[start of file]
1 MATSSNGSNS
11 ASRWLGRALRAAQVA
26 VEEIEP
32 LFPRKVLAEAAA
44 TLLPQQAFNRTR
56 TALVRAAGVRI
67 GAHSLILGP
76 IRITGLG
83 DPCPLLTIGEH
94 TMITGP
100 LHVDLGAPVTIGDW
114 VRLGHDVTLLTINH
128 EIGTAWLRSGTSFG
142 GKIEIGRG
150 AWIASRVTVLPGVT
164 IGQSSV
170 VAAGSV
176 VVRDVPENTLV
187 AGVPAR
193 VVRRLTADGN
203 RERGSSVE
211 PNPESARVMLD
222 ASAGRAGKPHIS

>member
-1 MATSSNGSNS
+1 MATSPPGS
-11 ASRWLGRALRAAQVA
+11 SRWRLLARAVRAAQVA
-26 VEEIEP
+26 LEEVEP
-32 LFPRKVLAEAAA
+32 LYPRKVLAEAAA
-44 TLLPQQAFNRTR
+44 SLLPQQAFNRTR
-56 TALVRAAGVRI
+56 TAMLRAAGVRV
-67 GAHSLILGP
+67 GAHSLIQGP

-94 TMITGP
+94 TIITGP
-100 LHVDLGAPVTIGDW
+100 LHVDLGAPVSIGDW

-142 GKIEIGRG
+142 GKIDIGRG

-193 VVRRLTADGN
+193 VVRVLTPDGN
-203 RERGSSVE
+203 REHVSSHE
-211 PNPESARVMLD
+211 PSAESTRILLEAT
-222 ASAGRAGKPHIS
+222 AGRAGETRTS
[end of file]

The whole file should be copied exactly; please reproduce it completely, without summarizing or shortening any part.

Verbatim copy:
1 MATSSNGSNS
11 ASRWLGRALRAAQVA
26 VEEIEP
32 LFPRKVLAEAAA
44 TLLPQQAFNRTR
56 TALVRAAGVRI
67 GAHSLILGP
76 IRITGLG
83 DPCPLLTIGEH
94 TMITGP
100 LHVDLGAPVTIGDW
114 VRLGHDVTLLTINH
128 EIGTAWLRSGTSFG
142 GKIEIGRG
150 AWIASRVTVLPGVT
164 IGQSSV
170 VAAGSV
176 VVRDVPENTLV
187 AGVPAR
193 VVRRLTADGN
203 RERGSSVE
211 PNPESARVMLD
222 ASAGRAGKPHIS

>member
-1 MATSSNGSNS
+1 MATSPPGS
-11 ASRWLGRALRAAQVA
+11 SRWRLLARAVRAAQVA
-26 VEEIEP
+26 LEEVEP
-32 LFPRKVLAEAAA
+32 LYPRKVLAEAAA
-44 TLLPQQAFNRTR
+44 SLLPQQAFNRTR
-56 TALVRAAGVRI
+56 TAMLRAAGVRV
-67 GAHSLILGP
+67 GAHSLIQGP

-94 TMITGP
+94 TIITGP
-100 LHVDLGAPVTIGDW
+100 LHVDLGAPVSIGDW

-142 GKIEIGRG
+142 GKIDIGRG

-193 VVRRLTADGN
+193 VVRVLTPDGN
-203 RERGSSVE
+203 REHVSSHE
-211 PNPESARVMLD
+211 PSAESTRILLEAT
-222 ASAGRAGKPHIS
+222 AGRAGETRTS